Americans on Friday will get one last glimpse at a key segment of the U.S. economy before next week's U.S. election.
The Labor Department publishes the October jobs report at 8:30 a.m. ET. It's arguably the most important measure of the economy's health. The report includes job growth, wages, hours worked, and quality of jobs created, among other items.
The U.S. economy has recovered a lot since the Great Recession ended in 2009. The unemployment rate today is around 5%, half of the painful 10% rate it had hit in late 2009, when the country was hemorrhaging jobs. Since then, the economy has created 13.7 million jobs.
However, it has been a long and slow slog to dig out of the recession.
And lately, even job growth has slowed. It's expected, since the economy is at the point that many economists consider fully employed. It's hard to keep adding loads of jobs forever. Last year,America added 2.6 million jobs,one of the best years of gains since 1999.
For October, economists surveyed by CNNMoney forecast that 177,000 new jobs were added, slightly higher than 156,000 jobs that were added in September. They also see the unemployment rate falling a tick to 4.9% from 5%.
To keep the unemployment rate where it is now, economists estimate that America only needs to add 50,000 to 100,000 jobs a month. So October's gains should be healthy enough.
2. Trump says the jobs numbers are bogus
Trump has consistently tried to discredit the official jobs numbers published by the Bureau of Labor Statistics, a wing of the Labor Department.
"The 5% [unemployment] figure is one the biggest hoaxes in American modern politics," Trumpproclaimedin August.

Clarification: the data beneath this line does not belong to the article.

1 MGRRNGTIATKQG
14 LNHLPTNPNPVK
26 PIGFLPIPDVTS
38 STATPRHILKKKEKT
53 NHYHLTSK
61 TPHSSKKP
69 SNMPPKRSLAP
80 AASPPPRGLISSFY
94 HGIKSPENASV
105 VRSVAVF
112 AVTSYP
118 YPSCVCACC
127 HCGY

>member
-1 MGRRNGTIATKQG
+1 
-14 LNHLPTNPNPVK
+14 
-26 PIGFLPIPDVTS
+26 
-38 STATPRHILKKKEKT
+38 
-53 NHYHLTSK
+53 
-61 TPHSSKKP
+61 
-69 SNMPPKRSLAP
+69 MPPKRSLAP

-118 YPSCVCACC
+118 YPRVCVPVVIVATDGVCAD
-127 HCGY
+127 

Trump's team also likes to say the"overall unemployment rate"is 9.7%, not 5%. But what he cites is a different, broader measure of employment than what the Labor Department reports.
That measure, called the "U6 rate," has never been used to describe the country's overall unemployment rate and economists say it is misleading to characterize it as such.
A letter signed by 370 economistsfrom around the nation this week urged voters not to vote for Trump and their first reason was that Trump has tried to discredit the country's fundamental institutions like the Labor Department.
People who were laid off and disappeared from the labor force because they were disheartened about not finding one, are now coming back to give job searches another try. It's a positive shift.
Since the recession, there has been a high level of what economists call "discouraged workers." The participation rate, a key measure of whether people are coming back into the job market, has inched up this year. It's increased significantly for Americans between ages 25 and 54 years old -- the people who are generally supposed to be working.
The pick up in "working age" participation shows people feel more confident about finding work.
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